With the hope of helping him regain his health, in 1926 he was granted his wish to return to Mexico to be closer to his family, even though the Church in Mexico was facing major challenges from an anti-Catholic government under the presidency of President Calles. Constitutional amendments and legislation had recently been passed which severely restricted public worship. Any Catholic priest daring to celebrate the Eucharist or administer any of the sacraments risked harassment, arrest, torture and even execution.

Under such circumstances Miguel played a cat and mouse game with the police as he secretly ministered to the physical and spiritual needs of the people – rich, poor, business people or laborers, even some Socialists and Communists. Getting around by bicycle and variously disguised as a mechanic, a servant, or an educated person of culture, he was able to give spiritual sustenance to many people. In the spirit of St. Paul, he was all things to all people for the sake of proclaiming the Gospel. He won people over through prayer and his great sense of humor. While the army and police had their guns, Miguel used to say, pointing to his crucifix: “Here is my weapon. With this I do not fear anyone.”

He had also said: “I am ready to give my life for souls but I want nothing for myself. All that I want is to lead them to God. If I kept anything for myself, I should be a thief, infamous; I should no longer be a priest.”

Many of the details of his ministry come from his letters, which he signed ‘Cocol’. In October 1926, a warrant for his arrest was issued. He was arrested, released from prison the next day, but kept under surveillance.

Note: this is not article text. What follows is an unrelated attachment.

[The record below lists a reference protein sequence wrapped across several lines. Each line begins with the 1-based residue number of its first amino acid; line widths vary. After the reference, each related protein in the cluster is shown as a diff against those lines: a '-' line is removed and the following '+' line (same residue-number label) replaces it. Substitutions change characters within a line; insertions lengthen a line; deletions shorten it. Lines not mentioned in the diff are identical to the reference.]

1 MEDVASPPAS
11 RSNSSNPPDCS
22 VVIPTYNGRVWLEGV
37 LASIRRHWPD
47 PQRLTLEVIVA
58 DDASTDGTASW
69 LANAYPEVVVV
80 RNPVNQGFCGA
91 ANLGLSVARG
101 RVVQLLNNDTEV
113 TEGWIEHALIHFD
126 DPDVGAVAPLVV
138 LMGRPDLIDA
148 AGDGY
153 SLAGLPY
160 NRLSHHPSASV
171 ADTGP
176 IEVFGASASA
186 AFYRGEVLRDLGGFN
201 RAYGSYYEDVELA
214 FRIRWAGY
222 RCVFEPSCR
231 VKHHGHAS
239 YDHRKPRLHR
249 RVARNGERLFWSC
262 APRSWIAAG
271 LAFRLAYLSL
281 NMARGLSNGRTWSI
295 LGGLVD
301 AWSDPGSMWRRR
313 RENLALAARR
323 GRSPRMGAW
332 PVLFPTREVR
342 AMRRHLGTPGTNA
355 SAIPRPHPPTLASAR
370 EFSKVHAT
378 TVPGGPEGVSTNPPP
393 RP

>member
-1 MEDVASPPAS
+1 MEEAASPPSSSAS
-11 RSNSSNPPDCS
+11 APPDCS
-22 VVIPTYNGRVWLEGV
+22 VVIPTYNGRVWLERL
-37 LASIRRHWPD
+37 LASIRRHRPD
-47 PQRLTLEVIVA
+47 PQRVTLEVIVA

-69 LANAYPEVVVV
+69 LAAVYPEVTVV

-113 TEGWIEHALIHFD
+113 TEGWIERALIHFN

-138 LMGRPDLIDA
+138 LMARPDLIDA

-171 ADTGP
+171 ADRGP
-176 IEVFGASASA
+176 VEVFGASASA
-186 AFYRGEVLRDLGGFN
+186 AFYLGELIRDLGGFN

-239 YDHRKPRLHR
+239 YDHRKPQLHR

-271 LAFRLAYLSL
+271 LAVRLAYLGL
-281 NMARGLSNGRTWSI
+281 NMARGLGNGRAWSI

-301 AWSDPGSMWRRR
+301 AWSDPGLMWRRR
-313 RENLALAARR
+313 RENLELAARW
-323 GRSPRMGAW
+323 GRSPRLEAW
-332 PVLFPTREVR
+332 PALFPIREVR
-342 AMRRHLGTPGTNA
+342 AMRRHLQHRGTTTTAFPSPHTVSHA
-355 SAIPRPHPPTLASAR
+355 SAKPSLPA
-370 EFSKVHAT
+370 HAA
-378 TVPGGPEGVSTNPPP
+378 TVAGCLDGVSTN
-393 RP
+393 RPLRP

An assassination attempt against former president, Álvaro Obregón, in November 1927 provided the state with an excuse to arrest Miguel and his brother Roberto. A young engineer who was involved and confessed his part in the assassination testified the Pro brothers were not involved but he was ignored. The authorities claimed to link the Pro brothers to the crime through an old car which had formerly belonged to one of the brothers. Even though they knew that the brothers were innocent, it was enough that they were both Catholic priests and so enemies of the regime. Simply on that basis, without due process or a trial, the two brothers were condemned to die. On the morning of November 23, 1927, Miguel Pro was led from his cell to his place of execution. The police and military ignored the shouts of a man outside the execution area who said he had a stay of execution for the two brothers. As Miguel was led to his death, a policeman responsible for his capture asked his forgiveness which was immediately given. Minutes before his execution and declining the usual blindfold, Miguel asked to be allowed to pray. He knelt down on the ground, in front of a wall already riddled with bullets from previous executions. Like his Master, he accepted God’s will, then stood up, stretched out his arms as if on a cross. Like his Master, he forgave his executioners and, as they raised their guns, he shouted in a clear and loud voice: “Viva Cristo Rey!” (Long live Christ the King). When the initial shots of the firing squad failed to kill him, a soldier shot him dead at close range.